by Tom Schreck
Author of “Out Cold”
Last time I blogged on conspiracies, the consensus in the responses was that, while conspiracy stuff is fun and makes for interesting story telling, it shouldn’t really be taken seriously.
But what about Operation Northwoods?
In 1997 during the JFK Assaination Review, a top secret plan was declassified and released to the public.
In short, Northwoods was a “False-flag” plan. A “False-flag” plan is when a government commits acts upon itself and blames another entity to garner public opinion to attack that government.
In 1962, the Joint Chiefs of Staff to the Secretary, drew up a plan to have the CIA commit acts of terrorism on the US and make it look like Cuba was responsible. We’re talking hijackings, bombings other acts where real innocent Americans would lose their lives.
Journalist James Bamford summarized Operation Northwoods in his April 24, 2001 book Body of Secrets:
“Operation Northwoods, which had the written approval of the Chairman and every member of the Joint Chiefs of Staff, called for innocent people to be shot on American streets; for boats carrying refugees fleeing Cuba to be sunk on the high seas; for a wave of violent terrorism to be launched in Washington, D.C., Miami, and elsewhere. People would be framed for bombings they did not commit; planes would be hijacked. Using phony evidence, all of it would be blamed on Castro, thus giving Lemnitzer and his cabal the excuse, as well as the public and international backing, they needed to launch their war”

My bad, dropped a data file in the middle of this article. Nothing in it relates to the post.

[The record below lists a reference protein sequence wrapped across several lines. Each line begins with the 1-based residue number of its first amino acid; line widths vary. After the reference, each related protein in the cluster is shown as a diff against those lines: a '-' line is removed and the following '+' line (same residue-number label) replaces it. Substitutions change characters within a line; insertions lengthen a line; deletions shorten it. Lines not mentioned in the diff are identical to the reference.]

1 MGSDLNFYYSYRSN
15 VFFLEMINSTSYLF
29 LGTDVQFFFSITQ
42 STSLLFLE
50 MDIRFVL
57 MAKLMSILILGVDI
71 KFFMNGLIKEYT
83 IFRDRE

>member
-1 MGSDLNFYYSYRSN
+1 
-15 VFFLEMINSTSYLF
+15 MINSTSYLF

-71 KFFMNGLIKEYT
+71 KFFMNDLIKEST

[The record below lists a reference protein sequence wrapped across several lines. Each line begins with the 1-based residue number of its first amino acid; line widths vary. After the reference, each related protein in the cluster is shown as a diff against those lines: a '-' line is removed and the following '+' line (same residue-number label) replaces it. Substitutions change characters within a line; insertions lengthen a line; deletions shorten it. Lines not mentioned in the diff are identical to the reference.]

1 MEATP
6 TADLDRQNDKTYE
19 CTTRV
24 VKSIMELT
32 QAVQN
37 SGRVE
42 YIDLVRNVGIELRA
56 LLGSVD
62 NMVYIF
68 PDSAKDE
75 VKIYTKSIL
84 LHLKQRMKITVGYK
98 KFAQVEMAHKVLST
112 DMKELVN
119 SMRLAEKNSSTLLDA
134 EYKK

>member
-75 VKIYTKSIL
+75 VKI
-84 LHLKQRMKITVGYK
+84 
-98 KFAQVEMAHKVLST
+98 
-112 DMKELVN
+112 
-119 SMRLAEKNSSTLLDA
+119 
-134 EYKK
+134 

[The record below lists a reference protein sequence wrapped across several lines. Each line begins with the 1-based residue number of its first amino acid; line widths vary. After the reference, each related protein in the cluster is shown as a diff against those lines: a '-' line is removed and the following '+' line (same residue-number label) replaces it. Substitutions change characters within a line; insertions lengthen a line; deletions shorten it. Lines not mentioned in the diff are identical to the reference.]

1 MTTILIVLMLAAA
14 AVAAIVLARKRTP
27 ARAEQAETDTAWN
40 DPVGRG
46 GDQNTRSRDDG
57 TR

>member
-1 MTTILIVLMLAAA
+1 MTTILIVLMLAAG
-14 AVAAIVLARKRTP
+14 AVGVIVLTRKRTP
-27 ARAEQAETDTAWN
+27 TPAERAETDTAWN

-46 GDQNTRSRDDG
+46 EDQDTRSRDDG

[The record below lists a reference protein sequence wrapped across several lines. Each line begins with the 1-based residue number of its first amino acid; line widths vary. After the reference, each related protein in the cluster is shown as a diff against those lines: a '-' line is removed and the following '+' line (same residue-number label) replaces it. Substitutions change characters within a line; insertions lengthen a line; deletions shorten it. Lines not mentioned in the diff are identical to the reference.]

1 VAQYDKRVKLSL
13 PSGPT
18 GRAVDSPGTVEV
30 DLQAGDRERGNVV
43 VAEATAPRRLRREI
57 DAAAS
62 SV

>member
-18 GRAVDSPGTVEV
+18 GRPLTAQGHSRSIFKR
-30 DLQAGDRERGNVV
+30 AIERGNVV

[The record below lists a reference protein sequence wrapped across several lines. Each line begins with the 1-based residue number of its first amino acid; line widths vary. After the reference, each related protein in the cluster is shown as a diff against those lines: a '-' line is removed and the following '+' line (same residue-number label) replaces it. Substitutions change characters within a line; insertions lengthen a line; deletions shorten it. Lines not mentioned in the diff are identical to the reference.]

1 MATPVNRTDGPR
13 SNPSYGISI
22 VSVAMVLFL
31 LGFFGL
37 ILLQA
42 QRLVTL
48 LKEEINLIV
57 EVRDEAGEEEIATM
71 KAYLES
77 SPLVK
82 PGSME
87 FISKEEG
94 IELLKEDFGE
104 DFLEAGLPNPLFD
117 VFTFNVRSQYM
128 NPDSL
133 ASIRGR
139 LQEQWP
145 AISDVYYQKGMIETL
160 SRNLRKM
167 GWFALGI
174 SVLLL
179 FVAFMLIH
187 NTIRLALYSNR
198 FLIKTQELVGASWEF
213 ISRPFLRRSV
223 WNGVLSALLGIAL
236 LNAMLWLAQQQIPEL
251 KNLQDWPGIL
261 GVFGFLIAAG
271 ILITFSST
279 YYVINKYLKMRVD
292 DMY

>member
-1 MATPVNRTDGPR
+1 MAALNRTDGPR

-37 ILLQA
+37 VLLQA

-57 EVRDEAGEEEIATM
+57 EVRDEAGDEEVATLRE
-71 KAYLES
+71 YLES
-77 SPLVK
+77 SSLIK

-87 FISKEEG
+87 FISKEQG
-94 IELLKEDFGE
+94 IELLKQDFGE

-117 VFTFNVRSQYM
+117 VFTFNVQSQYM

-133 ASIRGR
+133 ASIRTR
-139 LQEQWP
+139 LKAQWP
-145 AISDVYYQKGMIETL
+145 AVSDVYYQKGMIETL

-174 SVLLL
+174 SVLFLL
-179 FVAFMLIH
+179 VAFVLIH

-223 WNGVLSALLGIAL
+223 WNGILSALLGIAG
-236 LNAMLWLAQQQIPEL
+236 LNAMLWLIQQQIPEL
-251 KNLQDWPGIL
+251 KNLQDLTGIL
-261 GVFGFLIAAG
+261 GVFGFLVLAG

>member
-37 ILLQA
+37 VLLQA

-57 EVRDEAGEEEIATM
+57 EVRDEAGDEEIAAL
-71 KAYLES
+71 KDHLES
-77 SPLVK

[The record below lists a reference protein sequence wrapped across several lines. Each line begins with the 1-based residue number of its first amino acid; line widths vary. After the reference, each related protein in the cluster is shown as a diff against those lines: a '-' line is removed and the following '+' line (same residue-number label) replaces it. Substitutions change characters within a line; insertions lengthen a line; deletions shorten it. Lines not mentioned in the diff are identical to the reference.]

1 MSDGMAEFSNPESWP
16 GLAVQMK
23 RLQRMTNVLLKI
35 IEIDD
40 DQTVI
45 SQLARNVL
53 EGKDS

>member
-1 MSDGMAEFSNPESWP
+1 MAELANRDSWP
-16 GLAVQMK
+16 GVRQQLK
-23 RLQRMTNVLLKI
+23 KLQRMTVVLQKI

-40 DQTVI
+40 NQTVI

Ultimately, JFK rejected it. However, Northwoods showed what the government seriously considers.
Is it so hard to believe that leaders after JFK would come up with similar plans and that perhaps presidents after JFK might accept such plans to get their agendas and needs met?
For instance, suppose your oil money was endanger if the world shifted from using American currency for trade? Or suppose an extremist group stopped the development of heroin in their country cutting off the CIA’s favorite way to raise money.
Wouldn’t favorable public opinion towards war be convenient?
Tom Schreck’s latest book “Out Cold” explores such conspiracies.